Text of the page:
If you own an iPhone, laptop, Kindle, Android device, electric toothbrush, baby monitor or GPS navigator, it was probably put together by a worker in a Chinese factory.
Exclusive interview with Dr. Boy Lüthje for Cult of Mac, daily news website about Apple.
By Nicole Martinelli (March 19, 2012)
Dr. Boy Lüthje is a sociologist at the Frankfurt Institute of Social Research and currently a visiting scholar at the East-West Center in Honolulu, Hawaii who has spent a decade visiting factories to study working conditions at electronics manufacturers in Asia, including Foxconn.
Lüthje and a research team traced the rise of electronics contract manufacturers in China as tech companies in the U.S. started outsourcing electronics production in the 1990s for a forthcoming book titled From Silicon Valley to Shenzen.
In this exclusive interview, he gives an insider’s look at workers in Asia’s electronics industry, what makes the conditions there tougher than other kinds of factories in the region, why he’s skeptical about the Fair Labor Association audit and why there’s no comparison between your cruddy summer factory gig and holding down a job in China.
Cult of Mac: You’ve visited a lot of contract manufacturers in China and Asia, are they sweatshops?
Boy Lüthje: No. The general picture in Asia and China in particular is that these are very large, very modern factories built according to the highest standards in technology, organization and human resource management. Of course, you can question what “human resource management” means, but it is very different from a low-end, medium-sized assembly company…That part of the industry is not very capital intensive and usually relies on manual labor.
In contract manufacturers, the assembly of large systems — like cell phones, iPads, iPods and notebook computers – is done from a very sophisticated base. It is very capital intensive and performed in large plants that provide a relatively good working environment compared to smaller companies or workplaces…
CoM: Can working conditions be improved at these factories?
BL: Absolutely. The problem is not the general working environment but how human labor is used in these factories. The work is very, very segmented and the degree of automation in most factories in China and Asia is lower than it would be in Europe or the United States… Also, personal control through supervisors along the assembly lines is very strict.
Generally, there’s a higher degree of manual labor because labor costs are lower and manual work is more flexible when it comes to rapidly reconfiguring production processes and working with lots and batches under changing market conditions…
The automated part of the assembly process is mostly Surface Mount Technology (SMT), basically, programmable automated machinery that places tiny little parts like connectors or chips or other electronic parts on printed circuit boards. There are different ways of designing this kind of work for the operator. For instance, in Europe, operators can be relatively skilled and supervise several lines at a time. They are basically engaged in troubleshooting and supervising.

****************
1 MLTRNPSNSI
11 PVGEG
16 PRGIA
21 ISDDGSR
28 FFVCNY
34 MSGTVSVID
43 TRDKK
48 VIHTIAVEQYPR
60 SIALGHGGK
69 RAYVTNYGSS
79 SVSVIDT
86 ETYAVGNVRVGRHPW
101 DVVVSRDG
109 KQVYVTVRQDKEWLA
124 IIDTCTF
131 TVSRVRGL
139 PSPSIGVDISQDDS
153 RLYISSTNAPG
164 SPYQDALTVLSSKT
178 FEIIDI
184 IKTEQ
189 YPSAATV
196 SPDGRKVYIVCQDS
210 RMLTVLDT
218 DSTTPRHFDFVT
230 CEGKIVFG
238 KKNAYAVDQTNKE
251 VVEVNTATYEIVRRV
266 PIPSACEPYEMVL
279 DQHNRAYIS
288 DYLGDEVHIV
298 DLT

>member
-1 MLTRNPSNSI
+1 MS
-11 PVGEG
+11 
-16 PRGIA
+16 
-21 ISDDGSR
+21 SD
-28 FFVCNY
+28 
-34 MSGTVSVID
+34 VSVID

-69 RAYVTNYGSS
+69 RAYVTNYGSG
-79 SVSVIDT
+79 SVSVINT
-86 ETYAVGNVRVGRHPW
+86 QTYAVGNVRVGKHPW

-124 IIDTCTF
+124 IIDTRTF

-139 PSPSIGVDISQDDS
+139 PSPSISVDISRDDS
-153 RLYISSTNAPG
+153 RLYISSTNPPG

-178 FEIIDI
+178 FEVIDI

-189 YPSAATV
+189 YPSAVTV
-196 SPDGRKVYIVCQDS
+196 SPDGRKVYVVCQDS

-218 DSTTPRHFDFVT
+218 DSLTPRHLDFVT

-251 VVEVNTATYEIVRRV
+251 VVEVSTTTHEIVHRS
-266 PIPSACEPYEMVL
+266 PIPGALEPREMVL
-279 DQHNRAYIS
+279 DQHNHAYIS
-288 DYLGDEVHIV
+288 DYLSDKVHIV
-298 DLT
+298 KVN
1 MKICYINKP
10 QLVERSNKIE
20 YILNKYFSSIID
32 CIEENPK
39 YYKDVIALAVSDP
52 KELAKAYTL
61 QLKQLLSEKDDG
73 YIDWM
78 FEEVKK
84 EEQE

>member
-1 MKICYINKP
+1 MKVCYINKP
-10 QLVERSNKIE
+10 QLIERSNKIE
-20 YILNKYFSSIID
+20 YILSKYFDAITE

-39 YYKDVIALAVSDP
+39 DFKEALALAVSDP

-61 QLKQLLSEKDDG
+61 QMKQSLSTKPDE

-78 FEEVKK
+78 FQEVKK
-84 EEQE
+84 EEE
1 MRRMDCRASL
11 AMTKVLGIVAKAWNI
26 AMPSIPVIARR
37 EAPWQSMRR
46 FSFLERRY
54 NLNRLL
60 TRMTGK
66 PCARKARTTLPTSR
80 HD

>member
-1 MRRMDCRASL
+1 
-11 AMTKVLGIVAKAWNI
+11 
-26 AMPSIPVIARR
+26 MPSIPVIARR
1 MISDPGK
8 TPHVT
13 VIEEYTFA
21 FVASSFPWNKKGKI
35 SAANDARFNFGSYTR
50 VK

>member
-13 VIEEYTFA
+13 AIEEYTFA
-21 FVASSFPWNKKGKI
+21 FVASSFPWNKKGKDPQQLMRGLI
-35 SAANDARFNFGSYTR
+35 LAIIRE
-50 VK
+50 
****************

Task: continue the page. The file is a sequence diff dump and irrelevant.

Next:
In China – or other Asian countries – you find operators just monitoring one work station or one work process…So he or she is looking at a screen most of day, and when a red light or a green light or a blue light flashes, they’ll act to ensure smooth operations.
The result in these factories is very, very deskilled work.
CoM: Is that because, as you pointed out in a paper, there’s an almost endless supply of unskilled migrant workers?
BL: Yes. In China, the workforces of all these electronics companies are 90 percent or more migrant workers. I’m talking about the operators, the people who work on the lines. The technical personnel in most of these places is either local or they are migrants but they have higher status because they are able to obtain local household registration.
The migrant workers are not unskilled, since they often have good high school education. But they have no chance obtaining training in skilled industrial jobs…In China, household registration makes a huge, huge difference.
CoM: How does household registration affect workers at these plants?
BL: Hukou, or household registration, is one of basic things you need to understand about labor in China. Designed to prevent large-scale movement of people from the countryside to cities, it’s been in place since the 1950s. Your household registration as a citizen is only valid at your place of birth or the place of residence of your family.
So the 150-200 million migrant workers who live and work in large cities, like Shanghai or Shenzhen, can’t transfer their household registration to where they actually live and work. It means they have no access to health insurance, or any kind of welfare – you can’t send your kids to school locally, either, and there are restrictions on all kinds of public services.
In China, it makes an enormous difference in status. It’s as if they don’t have citizenship in their own country, comparable to Mexican migrant workers in the United States, for example.
CoM: So most workers at these electronics manufacturers are essentially second-class citizens?